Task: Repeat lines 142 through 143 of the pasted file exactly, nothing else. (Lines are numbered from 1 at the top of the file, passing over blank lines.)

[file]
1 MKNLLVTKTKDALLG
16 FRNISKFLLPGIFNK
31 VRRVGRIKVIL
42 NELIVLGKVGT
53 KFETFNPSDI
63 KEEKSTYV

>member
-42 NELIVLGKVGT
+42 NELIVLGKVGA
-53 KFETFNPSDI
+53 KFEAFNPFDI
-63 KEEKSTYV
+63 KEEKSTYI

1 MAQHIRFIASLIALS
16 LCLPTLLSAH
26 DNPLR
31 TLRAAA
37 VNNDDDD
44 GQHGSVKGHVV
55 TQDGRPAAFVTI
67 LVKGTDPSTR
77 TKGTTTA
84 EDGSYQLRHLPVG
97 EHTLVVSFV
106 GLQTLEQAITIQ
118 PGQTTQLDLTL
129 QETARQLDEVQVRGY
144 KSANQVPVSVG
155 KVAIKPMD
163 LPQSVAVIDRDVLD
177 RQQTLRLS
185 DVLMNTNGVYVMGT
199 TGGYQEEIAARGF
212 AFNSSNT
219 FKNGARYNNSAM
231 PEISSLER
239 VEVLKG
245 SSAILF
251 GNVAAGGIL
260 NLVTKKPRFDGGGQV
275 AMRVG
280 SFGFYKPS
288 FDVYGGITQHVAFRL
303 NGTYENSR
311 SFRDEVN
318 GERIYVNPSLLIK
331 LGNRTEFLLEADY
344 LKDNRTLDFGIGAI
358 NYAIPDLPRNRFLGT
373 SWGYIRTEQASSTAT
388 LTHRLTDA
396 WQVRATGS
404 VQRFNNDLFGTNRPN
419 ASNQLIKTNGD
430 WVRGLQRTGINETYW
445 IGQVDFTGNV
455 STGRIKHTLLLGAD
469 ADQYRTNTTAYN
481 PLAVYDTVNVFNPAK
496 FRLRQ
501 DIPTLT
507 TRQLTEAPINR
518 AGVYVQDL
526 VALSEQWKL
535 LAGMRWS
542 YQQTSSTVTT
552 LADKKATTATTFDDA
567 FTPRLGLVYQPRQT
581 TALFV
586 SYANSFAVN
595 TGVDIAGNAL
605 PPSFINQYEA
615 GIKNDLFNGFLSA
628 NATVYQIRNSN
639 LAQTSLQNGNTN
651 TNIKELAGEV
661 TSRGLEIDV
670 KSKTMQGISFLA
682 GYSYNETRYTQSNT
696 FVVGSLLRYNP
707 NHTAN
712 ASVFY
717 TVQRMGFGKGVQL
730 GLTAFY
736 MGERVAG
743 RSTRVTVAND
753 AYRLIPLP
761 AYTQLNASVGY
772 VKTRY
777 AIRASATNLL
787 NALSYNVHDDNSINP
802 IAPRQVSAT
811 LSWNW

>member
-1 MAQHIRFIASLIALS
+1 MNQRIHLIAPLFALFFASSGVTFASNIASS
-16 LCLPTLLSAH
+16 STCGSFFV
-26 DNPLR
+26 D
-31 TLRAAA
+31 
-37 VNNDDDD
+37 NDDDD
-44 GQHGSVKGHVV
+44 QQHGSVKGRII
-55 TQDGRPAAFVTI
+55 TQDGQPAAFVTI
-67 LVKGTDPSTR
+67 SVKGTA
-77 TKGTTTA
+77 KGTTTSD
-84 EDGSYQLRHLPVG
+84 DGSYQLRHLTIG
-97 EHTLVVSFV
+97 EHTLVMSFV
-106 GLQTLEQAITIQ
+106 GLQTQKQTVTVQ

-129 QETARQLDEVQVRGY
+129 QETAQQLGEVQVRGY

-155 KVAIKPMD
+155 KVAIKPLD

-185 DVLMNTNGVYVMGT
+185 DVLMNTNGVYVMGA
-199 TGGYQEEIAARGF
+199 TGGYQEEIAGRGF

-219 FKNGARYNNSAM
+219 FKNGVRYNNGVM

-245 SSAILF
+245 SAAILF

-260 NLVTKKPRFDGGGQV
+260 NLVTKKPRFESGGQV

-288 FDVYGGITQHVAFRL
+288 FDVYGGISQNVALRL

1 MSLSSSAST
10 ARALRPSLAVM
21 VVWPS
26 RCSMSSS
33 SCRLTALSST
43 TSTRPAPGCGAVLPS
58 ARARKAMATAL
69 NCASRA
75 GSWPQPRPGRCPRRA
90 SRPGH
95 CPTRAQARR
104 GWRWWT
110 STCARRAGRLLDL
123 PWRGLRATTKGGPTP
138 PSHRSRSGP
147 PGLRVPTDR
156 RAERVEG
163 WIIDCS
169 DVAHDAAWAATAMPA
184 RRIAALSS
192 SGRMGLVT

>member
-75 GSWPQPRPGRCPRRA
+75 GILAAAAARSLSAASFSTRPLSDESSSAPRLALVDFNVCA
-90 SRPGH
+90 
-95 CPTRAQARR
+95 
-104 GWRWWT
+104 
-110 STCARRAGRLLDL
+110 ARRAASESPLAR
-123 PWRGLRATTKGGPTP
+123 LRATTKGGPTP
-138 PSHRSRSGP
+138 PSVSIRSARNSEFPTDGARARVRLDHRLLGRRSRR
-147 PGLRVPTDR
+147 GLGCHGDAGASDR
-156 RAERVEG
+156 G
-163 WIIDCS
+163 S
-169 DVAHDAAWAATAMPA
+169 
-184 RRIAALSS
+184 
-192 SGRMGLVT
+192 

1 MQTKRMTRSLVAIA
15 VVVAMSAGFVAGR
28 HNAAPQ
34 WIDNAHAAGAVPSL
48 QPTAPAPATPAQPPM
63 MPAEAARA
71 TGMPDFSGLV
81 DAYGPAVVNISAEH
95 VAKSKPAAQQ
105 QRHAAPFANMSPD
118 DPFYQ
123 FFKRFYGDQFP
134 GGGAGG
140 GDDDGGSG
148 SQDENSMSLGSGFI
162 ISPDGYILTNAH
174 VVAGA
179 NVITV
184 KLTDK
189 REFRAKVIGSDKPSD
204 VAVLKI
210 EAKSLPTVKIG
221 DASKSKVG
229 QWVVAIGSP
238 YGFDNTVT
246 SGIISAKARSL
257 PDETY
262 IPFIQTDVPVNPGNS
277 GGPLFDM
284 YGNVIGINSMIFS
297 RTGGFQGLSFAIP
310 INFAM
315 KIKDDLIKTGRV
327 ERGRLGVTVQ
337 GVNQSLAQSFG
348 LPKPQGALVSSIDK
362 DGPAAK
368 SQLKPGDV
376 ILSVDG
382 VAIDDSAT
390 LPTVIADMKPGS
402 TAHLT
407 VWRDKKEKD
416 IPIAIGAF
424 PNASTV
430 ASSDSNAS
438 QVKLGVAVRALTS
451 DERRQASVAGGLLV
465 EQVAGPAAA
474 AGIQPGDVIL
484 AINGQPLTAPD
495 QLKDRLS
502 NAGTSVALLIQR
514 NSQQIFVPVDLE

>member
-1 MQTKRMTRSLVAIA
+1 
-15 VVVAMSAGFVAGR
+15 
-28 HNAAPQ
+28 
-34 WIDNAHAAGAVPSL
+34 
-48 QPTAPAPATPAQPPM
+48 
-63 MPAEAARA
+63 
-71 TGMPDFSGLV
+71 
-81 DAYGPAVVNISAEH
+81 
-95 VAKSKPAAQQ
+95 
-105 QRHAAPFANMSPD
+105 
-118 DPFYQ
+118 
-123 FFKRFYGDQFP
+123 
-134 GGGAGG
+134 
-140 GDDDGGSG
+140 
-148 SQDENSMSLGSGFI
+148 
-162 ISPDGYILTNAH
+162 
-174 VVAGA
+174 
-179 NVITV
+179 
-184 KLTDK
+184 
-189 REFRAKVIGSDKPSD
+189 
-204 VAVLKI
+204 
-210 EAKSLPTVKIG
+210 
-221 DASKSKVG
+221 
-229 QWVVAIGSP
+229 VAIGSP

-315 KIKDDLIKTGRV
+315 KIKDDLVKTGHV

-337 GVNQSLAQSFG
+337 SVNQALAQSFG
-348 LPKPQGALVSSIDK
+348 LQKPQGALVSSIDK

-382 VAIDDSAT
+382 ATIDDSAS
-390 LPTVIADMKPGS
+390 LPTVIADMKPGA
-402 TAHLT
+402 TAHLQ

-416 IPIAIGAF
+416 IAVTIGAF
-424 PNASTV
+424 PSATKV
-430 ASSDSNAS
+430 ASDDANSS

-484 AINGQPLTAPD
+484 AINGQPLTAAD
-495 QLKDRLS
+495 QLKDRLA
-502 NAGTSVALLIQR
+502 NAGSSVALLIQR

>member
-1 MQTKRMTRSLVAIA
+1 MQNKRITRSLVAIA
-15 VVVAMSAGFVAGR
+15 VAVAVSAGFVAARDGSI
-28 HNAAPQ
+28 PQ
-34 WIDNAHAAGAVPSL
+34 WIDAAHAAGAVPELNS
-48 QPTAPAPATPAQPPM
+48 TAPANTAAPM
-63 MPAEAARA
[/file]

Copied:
69 NCASRA
75 GSWPQPRPGRCPRRA